The DayWater multi-criteria comparator.
Ellis, John Bryan and Revitt, D. Mike and Scholes, Lian N. L. (2008) The DayWater multi-criteria comparator. In: DayWater: an Adaptive Decision Support System for Urban Stormwater Management. Thevenot, Daniel R, ed. IWA Publishing, London, pp. 87-96. ISBN 9781843391609
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Multi-criteria analysis (MCA) is a decision-making tool originally developed for the evaluation of options where not all of the considerations have an easily assignable value. It may be considered as an extension of the more traditional decision-making techniques (e.g. cost-benefit analysis) in that, as well as financial information, it also enables a range of other factors, such as the environmental and social impacts of the possible alternatives to be taken into account. The resolution of best practice source strategies requires an integrated evaluation of such environmental, technological, economic and social values which are normally set in a local planning and/or site master-scenario context, and which is inevitably inter-disciplinary and inter-institutional in character. Any resolving optimisation procedure must be capable of addressing dimensions of multi-criteria complexity in a manner which is both understandable and auditable to the variety of stakeholders and, if possible, expressed in a simple but objectively quantified methodology. MCA provides such an optimisation approach that facilitates transparent and auditable decision-making, enabling the views and concerns of all stakeholders to be taken into account in combination with scientific and technological data. However, the variety of stakeholders (or “deciders”) will normally also hold different opinions (or strategies) regarding the significance (or ‘weight’) that might be attributed to various influencing criteria and Key Performance Indicators (KPIs) although weighting procedures within MCA methodologies can be contentious. There are several types of MCA but all approaches involve the development of a performance matrix containing data/information on how a range of possible solutions perform in relation to a variety of criteria and/or indicators.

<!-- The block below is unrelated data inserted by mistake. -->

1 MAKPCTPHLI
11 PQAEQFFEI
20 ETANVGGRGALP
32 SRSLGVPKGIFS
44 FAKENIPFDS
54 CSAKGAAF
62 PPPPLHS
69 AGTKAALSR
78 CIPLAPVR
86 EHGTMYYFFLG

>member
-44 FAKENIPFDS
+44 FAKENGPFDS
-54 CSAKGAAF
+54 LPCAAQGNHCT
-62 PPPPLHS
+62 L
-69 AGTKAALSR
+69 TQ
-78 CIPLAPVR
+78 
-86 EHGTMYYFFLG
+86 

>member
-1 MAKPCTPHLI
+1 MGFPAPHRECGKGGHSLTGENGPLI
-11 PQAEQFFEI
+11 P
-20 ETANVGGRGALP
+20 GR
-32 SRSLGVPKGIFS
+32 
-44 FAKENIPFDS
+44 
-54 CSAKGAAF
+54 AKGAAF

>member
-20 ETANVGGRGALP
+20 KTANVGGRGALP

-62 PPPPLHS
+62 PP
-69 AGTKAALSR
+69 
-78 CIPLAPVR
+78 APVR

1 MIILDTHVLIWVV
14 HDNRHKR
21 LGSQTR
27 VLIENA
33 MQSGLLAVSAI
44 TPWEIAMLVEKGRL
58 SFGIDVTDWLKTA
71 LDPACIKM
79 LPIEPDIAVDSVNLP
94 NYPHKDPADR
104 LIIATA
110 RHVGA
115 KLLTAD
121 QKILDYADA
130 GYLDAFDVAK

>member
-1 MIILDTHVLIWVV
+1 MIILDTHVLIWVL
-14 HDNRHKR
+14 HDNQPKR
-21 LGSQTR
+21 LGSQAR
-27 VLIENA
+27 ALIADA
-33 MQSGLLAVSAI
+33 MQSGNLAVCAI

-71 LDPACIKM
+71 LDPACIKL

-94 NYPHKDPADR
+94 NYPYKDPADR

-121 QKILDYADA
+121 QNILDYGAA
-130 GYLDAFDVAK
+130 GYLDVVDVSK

|Item Type:||Book Section|
|Research Areas:||Middlesex University Schools and Centres > School of Science and Technology > Natural Sciences|
|Deposited On:||26 Oct 2009 13:45|
|Last Modified:||14 Oct 2014 16:15|
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